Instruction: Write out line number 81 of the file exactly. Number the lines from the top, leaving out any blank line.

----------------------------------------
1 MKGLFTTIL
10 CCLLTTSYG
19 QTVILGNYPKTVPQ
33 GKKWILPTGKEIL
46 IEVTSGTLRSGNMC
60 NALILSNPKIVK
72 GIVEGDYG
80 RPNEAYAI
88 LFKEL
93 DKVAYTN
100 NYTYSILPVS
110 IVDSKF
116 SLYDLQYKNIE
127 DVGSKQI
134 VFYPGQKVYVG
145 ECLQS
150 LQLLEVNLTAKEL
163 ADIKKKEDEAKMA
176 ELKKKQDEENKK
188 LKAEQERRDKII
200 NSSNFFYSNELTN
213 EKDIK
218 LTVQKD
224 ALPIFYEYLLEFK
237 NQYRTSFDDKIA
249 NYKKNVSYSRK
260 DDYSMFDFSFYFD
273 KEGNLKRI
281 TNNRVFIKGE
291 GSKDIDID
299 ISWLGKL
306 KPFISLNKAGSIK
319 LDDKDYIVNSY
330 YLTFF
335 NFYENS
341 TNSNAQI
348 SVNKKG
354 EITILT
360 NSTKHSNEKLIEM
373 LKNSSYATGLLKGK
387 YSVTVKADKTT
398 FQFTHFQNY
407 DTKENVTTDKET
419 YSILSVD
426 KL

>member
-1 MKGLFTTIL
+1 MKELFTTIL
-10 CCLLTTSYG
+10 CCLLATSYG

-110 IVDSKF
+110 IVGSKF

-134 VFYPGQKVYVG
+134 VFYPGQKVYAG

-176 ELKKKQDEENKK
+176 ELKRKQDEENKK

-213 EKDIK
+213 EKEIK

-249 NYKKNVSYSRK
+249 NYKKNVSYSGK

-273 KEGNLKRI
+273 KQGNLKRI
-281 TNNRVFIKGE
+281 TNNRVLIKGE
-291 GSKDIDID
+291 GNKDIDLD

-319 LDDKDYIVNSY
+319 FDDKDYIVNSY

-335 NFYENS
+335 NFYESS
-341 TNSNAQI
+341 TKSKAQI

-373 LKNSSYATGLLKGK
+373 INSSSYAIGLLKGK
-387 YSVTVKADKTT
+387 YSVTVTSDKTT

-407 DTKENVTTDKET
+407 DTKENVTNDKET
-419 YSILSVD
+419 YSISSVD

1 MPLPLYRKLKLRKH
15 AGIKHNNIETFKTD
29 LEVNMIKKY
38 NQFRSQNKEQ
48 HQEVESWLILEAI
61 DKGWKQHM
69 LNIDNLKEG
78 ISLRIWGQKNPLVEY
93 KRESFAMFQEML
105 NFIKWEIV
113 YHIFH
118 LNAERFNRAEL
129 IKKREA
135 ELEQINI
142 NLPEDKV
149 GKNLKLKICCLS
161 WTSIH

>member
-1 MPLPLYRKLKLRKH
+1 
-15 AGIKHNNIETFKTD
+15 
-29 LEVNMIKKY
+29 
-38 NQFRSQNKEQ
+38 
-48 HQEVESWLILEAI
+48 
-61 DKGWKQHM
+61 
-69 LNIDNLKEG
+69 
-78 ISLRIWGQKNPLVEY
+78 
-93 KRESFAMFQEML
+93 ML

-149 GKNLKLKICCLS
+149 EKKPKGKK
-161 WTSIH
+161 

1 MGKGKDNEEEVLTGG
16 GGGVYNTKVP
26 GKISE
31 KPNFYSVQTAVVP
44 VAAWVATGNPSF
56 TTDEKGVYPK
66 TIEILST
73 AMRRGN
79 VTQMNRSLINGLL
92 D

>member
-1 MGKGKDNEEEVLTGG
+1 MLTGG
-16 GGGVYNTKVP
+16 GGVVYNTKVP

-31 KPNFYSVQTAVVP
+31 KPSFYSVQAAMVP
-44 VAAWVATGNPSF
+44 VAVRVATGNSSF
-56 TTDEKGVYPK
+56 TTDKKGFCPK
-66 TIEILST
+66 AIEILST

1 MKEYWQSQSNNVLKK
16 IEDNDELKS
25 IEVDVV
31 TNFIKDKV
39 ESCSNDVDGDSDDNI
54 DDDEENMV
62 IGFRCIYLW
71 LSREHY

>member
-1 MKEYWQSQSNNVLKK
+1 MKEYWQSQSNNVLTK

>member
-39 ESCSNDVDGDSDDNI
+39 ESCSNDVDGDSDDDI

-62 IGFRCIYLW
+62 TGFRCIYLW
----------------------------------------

1 MPLPLYRKLKLRKH